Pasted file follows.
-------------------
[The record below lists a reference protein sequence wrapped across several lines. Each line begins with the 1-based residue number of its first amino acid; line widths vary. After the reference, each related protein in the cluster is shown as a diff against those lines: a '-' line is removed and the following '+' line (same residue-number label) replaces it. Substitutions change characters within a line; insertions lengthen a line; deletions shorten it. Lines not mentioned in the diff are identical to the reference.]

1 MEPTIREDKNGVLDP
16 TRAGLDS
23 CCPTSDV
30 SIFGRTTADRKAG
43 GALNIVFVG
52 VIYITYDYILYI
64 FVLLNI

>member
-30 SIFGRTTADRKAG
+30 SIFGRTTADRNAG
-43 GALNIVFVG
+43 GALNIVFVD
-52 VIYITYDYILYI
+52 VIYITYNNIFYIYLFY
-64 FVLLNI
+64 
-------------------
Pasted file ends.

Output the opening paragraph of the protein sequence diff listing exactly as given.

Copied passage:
[The record below lists a reference protein sequence wrapped across several lines. Each line begins with the 1-based residue number of its first amino acid; line widths vary. After the reference, each related protein in the cluster is shown as a diff against those lines: a '-' line is removed and the following '+' line (same residue-number label) replaces it. Substitutions change characters within a line; insertions lengthen a line; deletions shorten it. Lines not mentioned in the diff are identical to the reference.]